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I read this well-known book “Eats, shoots, and leaves,” and I thoroughly enjoyed reading it. For those of you who might not be aware of the joke on which the title of the book is based, here it goes — A panda walks into a nightclub and eats shoots and leaves. Now look at what a few extra commas do to this sentence — A panda walks into a nightclub and eats, shoots, and leaves.
This is exactly what happens when extra commas are put in or missed in the places required or when apostrophes are just added without any reason. The meaning of what is to be conveyed is radically transformed. There are so many such examples given in the book, which can be hilarious or even tragic sometimes.
If you pick up any newspaper or magazine today, you would be struck by the low levels of proofreading. Even a child conversant with the basic rules of grammar, spelling, and punctuation will be able to do a better job than them. Some common bloopers that I notice all the time are the wrong usage of its and it’s, the terrible usage of apostrophes where not required (door’s), apostrophes used to make plurals (i’s instead of ies), you’re instead of your, the use of the word anyways (it is anyway), interchangeably use homophones (pair and pare, bear and bare), and so on. Sometimes, the spell check actually misguides you, so beware.
What could be causing this general decline in English language, notably grammar and punctuation? Is it because the grammar being taught in schools is low grade. I remember, I had to study a huge volume of Wren and Martin in school, whereas my son has some cursory grammar. Most of the times, the teacher themselves are not very good at English. We face this even more in the South. My son’s English teacher pronounces clown as clone and expects him to follow suit. I have to tell my son that your pronunciation is correct; just ignore your teacher. One advice to my son is to read! Reading improves vocabulary, grammar, and exposure. But make sure that you choose a good author. I was reading one of the Indian chick-lit authors and was shocked to find “site” for sore eyes used in a sentence instead of sight. My eyes definitely turned sore
. This was a published book! How much does it take to hire a professional proofreader?
Another reason could be the explosion in writing due to the spread of the internet. It is hip to abbreviate and use wrong spellings due to the ease of texting or emailing. And, not everyone who writes is a good writer when it comes to accuracy of language and grammar. Always, recheck spellings or punctuation rules from reliable sources.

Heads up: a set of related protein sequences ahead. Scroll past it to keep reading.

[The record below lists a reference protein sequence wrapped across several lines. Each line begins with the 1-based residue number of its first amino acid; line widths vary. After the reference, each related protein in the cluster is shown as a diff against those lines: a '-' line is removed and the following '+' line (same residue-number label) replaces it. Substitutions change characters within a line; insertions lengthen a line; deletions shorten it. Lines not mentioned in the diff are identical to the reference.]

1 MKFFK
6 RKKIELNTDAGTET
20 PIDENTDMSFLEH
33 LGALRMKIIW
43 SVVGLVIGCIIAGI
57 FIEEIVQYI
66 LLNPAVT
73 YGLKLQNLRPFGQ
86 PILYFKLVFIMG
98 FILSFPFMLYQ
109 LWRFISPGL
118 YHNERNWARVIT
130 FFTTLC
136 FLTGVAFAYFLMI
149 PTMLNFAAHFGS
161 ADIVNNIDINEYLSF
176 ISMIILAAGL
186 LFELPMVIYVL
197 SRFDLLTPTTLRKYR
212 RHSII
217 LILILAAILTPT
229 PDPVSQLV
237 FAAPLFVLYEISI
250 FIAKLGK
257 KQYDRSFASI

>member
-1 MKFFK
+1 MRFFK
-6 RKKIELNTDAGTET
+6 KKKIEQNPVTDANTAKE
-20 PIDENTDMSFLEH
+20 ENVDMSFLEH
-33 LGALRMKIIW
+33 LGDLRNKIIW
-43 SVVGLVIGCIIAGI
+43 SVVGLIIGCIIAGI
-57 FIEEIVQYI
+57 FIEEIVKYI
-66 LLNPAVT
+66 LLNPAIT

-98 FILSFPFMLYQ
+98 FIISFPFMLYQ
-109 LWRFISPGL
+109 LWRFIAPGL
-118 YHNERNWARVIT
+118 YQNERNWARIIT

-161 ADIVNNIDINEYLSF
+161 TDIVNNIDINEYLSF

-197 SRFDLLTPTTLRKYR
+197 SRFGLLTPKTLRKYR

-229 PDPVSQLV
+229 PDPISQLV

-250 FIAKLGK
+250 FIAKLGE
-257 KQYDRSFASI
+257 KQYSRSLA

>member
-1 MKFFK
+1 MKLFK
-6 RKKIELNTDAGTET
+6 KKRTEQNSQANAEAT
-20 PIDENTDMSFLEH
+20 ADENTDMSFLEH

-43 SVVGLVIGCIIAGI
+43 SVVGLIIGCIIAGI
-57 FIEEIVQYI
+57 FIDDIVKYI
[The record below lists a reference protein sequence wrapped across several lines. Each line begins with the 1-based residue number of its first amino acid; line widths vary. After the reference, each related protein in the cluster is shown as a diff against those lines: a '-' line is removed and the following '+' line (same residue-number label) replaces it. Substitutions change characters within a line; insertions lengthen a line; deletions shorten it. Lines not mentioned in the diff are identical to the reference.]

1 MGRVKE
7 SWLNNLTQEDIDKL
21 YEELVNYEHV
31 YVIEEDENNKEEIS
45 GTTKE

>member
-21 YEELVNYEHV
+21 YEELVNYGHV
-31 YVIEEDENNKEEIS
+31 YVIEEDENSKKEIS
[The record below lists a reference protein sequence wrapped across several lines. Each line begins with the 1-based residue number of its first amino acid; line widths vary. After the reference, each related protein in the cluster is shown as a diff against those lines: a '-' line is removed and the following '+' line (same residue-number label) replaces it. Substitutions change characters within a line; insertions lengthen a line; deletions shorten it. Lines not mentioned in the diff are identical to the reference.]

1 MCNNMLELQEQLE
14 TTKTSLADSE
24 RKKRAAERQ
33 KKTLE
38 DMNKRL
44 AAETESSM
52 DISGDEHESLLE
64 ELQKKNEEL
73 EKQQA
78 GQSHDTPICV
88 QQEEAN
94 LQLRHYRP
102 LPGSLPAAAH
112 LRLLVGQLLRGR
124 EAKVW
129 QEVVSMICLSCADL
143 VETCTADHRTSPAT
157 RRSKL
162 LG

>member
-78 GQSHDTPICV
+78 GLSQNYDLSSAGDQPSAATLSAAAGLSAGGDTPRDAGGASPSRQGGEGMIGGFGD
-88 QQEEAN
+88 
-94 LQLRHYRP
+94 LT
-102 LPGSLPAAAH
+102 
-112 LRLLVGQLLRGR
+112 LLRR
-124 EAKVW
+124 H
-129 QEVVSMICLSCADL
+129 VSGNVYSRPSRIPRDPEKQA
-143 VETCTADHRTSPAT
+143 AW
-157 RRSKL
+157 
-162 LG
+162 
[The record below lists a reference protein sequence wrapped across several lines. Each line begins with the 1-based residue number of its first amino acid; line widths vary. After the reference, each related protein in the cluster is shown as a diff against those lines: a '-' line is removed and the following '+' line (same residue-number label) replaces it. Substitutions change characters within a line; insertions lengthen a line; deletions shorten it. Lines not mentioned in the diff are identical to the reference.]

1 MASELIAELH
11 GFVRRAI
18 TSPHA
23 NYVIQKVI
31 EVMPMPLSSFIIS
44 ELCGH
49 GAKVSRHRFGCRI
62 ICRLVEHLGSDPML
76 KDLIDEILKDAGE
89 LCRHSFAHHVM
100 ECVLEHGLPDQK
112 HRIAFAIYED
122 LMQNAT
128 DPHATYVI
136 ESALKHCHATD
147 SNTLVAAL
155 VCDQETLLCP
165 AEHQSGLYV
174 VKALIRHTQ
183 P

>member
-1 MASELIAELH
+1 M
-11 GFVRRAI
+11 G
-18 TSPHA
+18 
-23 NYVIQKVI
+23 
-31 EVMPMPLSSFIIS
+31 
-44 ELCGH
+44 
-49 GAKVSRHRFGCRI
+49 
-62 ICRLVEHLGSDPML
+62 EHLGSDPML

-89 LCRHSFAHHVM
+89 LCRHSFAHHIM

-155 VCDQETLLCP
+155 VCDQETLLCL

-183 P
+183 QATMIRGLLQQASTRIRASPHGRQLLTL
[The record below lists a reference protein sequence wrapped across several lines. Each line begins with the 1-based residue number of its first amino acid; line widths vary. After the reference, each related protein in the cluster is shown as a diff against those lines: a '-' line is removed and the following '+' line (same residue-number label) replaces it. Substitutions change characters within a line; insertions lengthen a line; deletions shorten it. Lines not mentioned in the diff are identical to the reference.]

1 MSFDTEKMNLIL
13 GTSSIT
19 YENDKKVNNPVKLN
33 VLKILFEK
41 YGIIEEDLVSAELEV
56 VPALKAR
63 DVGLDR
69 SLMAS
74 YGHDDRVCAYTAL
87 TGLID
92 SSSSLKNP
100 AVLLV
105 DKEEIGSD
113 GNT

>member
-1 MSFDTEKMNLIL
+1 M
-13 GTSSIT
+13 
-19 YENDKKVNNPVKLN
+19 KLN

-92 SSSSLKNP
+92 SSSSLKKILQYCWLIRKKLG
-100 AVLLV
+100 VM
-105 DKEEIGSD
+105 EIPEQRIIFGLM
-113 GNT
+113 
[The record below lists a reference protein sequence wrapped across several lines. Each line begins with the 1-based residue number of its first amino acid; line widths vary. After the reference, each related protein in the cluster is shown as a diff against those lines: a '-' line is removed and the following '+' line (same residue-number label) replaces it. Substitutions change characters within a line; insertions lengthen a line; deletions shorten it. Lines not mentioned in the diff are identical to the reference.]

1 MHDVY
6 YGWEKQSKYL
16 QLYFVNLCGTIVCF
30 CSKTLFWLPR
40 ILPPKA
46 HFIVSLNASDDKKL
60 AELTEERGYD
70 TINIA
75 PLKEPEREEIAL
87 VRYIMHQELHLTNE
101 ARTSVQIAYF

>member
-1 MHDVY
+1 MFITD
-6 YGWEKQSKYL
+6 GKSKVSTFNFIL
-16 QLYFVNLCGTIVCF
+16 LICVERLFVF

And, don’t even get me started about how poor Hindi has become — the lingo is astonishingly grammatically incorrect most of the time, and there hardly seems to be any punctuation. I see textbooks replacing the Hindi purnaviraam with the English period. Even the numbers used are in English. Basic pronunciations are wrong. Most Hindi-speaking people mispronounce phool as fool. Fa has actually come from Urdu, and the Hindi alphabet is pha. Since there is not much scope of reading good Hindi writing, I don’t see how one can improve the written Hindi standards. I subscribed Champak in Hindi for my son, and it really is a load of garbage, so I discontinued it in a hurry.
Many of you might not feel as aggrieved as I do, because as my husband says — I am a language Nazi
. But seriously, it makes me cringe when I see such bad usage so often. This way all languages are headed towards a coma!
Just a word of advice for professional writers — please proofread whatever you write (even a mundane email) and be aware of American and British English differences. In my line of work, I regularly work with American and Australian clients. The other day an American client was telling me apologetically that many people just disregard writers from India because many of them really do shoddy writing. As sad as I feel, I have to agree because I’ve seen really low standards of writing with a few myself. Will English continue to be an advantage for Indian workers in the long run with such dramatically varying levels of proficiency? Will the pedestrian prevail in the long run? Only time will tell.
Meanwhile, take pride in speaking and writing correct language. It is an asset.
I am leaving you with some hilarious errors that Girish, one of my blog readers, provided to me:
Capitalization is the difference between “helping your Uncle Jack off a horse” and “helping your uncle jack off a horse”!
“Let’s eat, Grandma” versus “Let’s eat Grandma.” Punctuation saves the lives of the elderly!
“As I was undressing, Mary, my wife, walked into the bedroom.” “As I was undressing Mary, my wife walked into the bedroom.” Punctuation saves marriages!
“Coming down the stairs, I smelled the oysters that were for dinner.” or “I smelled the oysters coming down the stairs for dinner.” Misplaced modifiers turn harmless scenes into sci-fi horror movies!
“Goat Cheese Salad … tomato, onions, goat cheese” turns into something else entirely with a couple of extra s’s and an additional comma: “Goats Cheese Salad … tomatoes, onions, goats, cheese.” Grammar saves lunches!
This is a re-post with some additions.
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